How can I give my seed mix the best chance of success?


Great question! Timing is critical, we suggest an early fall sowing (September) for best results and in some cases early spring (Feb or early March).  An early fall sowing and establishment for native species allows the plants to follow the natural fall and winter cycle. When hard frosts come, they have had a chance to put down roots that will anchor them. Otherwise, they can be forced out of the ground as water in the soil crystallizes and expands (called frost-heaving), forcing the seedlings up and out. In severe winter weather, particularly dry cold, this can still happen, but better-established plants are more resilient.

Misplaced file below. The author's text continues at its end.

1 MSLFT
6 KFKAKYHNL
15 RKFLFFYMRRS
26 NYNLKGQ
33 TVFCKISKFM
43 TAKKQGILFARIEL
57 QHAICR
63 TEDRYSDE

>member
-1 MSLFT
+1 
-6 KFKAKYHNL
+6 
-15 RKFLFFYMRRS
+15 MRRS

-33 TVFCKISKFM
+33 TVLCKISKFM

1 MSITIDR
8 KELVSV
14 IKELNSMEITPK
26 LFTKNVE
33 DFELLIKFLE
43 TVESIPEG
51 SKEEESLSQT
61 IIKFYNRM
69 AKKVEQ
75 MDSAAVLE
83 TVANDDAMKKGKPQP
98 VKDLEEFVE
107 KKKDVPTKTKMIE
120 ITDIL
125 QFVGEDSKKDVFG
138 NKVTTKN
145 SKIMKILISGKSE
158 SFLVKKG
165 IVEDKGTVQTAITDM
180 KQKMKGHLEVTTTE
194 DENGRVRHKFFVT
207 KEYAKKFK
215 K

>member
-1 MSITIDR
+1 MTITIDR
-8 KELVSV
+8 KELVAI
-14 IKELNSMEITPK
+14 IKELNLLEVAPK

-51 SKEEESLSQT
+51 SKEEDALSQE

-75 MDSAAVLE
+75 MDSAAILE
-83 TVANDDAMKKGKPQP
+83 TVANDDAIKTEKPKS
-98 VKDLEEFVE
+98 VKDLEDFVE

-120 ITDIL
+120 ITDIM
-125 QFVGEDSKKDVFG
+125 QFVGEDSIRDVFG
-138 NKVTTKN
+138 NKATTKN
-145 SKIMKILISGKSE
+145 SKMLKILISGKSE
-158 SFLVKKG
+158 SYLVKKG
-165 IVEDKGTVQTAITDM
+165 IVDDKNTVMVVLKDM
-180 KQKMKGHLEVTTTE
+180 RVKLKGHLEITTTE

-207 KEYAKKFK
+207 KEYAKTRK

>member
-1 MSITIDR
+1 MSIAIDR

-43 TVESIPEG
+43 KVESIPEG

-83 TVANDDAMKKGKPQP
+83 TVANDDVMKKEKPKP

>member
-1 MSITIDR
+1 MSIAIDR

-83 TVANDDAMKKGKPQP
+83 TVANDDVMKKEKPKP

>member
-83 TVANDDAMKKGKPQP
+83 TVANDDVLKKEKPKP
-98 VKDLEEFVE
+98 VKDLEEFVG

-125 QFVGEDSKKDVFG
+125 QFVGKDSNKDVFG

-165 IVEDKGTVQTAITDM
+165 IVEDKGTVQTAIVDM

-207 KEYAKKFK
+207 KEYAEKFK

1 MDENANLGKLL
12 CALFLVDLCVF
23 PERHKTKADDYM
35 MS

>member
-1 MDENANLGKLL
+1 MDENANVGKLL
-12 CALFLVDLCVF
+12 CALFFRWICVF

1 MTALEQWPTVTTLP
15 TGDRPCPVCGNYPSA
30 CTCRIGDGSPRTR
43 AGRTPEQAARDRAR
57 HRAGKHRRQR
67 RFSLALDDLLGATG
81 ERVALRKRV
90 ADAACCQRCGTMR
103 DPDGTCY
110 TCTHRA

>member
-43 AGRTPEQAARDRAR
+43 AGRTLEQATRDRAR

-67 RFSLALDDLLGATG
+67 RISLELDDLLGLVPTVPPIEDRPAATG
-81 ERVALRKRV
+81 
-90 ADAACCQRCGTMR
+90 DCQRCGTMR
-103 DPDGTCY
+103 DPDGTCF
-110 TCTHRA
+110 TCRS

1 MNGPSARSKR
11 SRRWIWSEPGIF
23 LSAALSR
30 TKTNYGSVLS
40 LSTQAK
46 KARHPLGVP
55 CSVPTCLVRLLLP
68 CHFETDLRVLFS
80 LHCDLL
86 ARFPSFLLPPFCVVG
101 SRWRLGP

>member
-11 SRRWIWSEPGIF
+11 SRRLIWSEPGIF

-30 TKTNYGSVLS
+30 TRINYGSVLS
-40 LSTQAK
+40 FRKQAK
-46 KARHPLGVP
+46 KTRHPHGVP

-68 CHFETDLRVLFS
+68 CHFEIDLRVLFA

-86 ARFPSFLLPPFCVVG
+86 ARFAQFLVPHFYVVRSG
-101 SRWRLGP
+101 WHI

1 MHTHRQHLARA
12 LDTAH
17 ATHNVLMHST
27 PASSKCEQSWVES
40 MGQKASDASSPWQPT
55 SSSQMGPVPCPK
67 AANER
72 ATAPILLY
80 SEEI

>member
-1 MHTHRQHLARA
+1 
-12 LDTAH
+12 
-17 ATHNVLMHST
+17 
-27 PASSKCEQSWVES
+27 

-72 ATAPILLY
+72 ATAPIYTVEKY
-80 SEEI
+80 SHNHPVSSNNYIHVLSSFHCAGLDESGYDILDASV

Sowing in early fall also allows for a short growing window after germination because the weather is still warm enough.. 

Slopes are a good example where the early establishment is necessary to prevent erosion/runoff and to prevent the seeds from washing down the slope in rain events. If they have a chance to establish roots before the rain events, then they are anchored safely. Establishment takes time and requires patience. Once seeded, the area should be protected from trampling by dogs, people, and deer. We recommend staying completely off the newly seeded area for 8 months to a year. 

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